Copyright 2016 by Dorian Tsukioka
In Spellbound, the author has taken two classic fairy-tales, combined into a historical setting
about which archaeological information is vague creating a fairy-tale all her own.
It has all of the accouterments of a classic fairy-tale; a beautiful peasant girl, a wicked, jealous queen, a devious sorcerer, a son to inherit the kingdom, a large, but decreasing number of legitimate gods and goddesses, and evil demon, plenty of monsters to guard things, a deadline to meet and, oh yes, did I mention a handsome potential lover that helps save the day! It even holds a suggestion of ‘happily ever after’. All together, it offers a little something for everyone in the fairy-tale world.
When Aniya’s father gambles and loses to Rahotep, the High Priest and Vizier of Egypt and promoter of the one god, Aten, she is thrust into slavery as a weaver of papyrus. Thus begin her supernatural journey into fame, fortune and the underworld, meeting goods, goddesses and learning to wield magic of her own in order to save her son and Egypt from the plots of the Vizier and the wicked Queen, Nephertiti.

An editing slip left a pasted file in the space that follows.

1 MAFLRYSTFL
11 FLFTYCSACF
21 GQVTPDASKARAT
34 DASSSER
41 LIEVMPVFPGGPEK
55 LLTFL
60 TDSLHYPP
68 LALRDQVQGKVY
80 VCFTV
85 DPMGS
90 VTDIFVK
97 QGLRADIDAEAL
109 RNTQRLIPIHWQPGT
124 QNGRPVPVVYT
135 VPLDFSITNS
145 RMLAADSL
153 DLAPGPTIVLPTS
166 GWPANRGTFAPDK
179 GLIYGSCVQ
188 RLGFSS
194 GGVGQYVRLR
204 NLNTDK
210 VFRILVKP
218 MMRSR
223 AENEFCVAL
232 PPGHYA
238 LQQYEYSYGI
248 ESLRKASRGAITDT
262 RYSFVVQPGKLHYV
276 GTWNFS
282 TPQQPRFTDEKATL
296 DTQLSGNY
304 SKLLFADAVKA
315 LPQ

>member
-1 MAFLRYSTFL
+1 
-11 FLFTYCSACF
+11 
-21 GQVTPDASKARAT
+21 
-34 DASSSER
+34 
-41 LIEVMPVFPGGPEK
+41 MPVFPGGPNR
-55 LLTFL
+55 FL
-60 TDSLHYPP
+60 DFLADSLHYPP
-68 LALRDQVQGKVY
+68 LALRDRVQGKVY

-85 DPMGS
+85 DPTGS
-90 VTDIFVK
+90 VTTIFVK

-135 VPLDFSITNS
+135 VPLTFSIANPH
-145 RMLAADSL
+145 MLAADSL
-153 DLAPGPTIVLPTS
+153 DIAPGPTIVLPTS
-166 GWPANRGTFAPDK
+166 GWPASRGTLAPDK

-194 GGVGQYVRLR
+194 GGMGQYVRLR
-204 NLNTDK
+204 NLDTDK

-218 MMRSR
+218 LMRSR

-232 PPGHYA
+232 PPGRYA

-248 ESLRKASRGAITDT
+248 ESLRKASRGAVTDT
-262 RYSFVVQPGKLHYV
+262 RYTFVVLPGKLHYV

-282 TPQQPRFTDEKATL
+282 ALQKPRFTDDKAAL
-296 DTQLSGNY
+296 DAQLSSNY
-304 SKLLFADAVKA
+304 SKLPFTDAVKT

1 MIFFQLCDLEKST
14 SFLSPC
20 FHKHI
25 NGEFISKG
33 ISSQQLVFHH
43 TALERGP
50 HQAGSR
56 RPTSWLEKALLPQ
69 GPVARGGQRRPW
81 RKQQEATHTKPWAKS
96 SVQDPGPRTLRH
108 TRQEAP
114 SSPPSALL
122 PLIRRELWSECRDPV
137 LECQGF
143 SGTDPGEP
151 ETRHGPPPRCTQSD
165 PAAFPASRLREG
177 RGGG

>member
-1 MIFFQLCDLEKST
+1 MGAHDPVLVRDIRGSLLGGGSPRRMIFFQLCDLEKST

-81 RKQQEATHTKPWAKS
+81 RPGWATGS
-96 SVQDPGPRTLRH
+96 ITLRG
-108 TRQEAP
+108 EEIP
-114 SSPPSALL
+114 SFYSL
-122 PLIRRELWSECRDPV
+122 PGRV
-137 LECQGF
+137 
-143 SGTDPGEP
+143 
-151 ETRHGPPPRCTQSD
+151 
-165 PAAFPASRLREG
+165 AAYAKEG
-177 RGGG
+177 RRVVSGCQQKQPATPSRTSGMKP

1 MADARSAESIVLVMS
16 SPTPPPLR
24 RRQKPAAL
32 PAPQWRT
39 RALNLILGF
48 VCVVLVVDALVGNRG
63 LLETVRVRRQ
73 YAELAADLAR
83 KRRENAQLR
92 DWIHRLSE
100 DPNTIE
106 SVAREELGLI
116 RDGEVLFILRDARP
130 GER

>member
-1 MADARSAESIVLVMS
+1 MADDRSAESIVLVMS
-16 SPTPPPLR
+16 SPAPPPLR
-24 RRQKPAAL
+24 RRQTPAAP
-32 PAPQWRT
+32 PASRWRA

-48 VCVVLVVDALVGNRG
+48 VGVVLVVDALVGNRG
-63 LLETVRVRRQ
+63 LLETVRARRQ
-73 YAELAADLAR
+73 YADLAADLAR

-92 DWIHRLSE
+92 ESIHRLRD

Aniya is a strong character, although she quakes in fear on the inside, she does what she must do to
save those who are depending upon her. Nehi is a strong character who after changing his mind about
Aniya, defies Rahotep at every turn even though Rahotep literally controls every move he makes and
every breath he takes. Nephertiti is the stereotype evil queen who even has her own version of a magic mirror to foretell the future. Like the magic mirror in Snow White, it does not mind telling her pointedly when she is losing ground to a rival.
Even though I normally do not dabble in fair-tales, I found Spellbound to be an entertaining change of pace and smiling at times. It’s refreshing to see the old themes in new setting although their plots are as predictable as the passage of time. Spellbound is well written and generally well edited but suffers from a (very) few wrong words and misspellings missed in proofreading. However, they were minor glitches, surprising rather than distracting.
Spellbound should appeal to anyone looking for a quick read that is a fresh change of pace.